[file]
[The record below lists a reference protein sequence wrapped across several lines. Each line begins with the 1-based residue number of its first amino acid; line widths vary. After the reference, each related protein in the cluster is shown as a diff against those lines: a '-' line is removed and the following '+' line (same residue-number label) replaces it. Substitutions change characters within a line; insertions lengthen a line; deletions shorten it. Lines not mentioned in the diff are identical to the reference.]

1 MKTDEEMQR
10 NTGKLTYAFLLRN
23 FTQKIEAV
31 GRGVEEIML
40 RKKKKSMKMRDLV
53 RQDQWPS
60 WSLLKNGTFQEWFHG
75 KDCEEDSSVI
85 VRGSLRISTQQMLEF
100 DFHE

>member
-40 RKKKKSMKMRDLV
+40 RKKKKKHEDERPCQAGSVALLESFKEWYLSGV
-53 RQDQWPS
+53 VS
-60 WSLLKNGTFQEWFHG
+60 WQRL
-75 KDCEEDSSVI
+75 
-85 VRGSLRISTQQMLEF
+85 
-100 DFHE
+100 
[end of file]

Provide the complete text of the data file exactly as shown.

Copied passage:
[The record below lists a reference protein sequence wrapped across several lines. Each line begins with the 1-based residue number of its first amino acid; line widths vary. After the reference, each related protein in the cluster is shown as a diff against those lines: a '-' line is removed and the following '+' line (same residue-number label) replaces it. Substitutions change characters within a line; insertions lengthen a line; deletions shorten it. Lines not mentioned in the diff are identical to the reference.]

1 MKTDEEMQR
10 NTGKLTYAFLLRN
23 FTQKIEAV
31 GRGVEEIML
40 RKKKKSMKMRDLV
53 RQDQWPS
60 WSLLKNGTFQEWFHG
75 KDCEEDSSVI
85 VRGSLRISTQQMLEF
100 DFHE

>member
-40 RKKKKSMKMRDLV
+40 RKKKKKHEDERPCQAGSVALLESFKEWYLSGV
-53 RQDQWPS
+53 VS
-60 WSLLKNGTFQEWFHG
+60 WQRL
-75 KDCEEDSSVI
+75 
-85 VRGSLRISTQQMLEF
+85 
-100 DFHE
+100 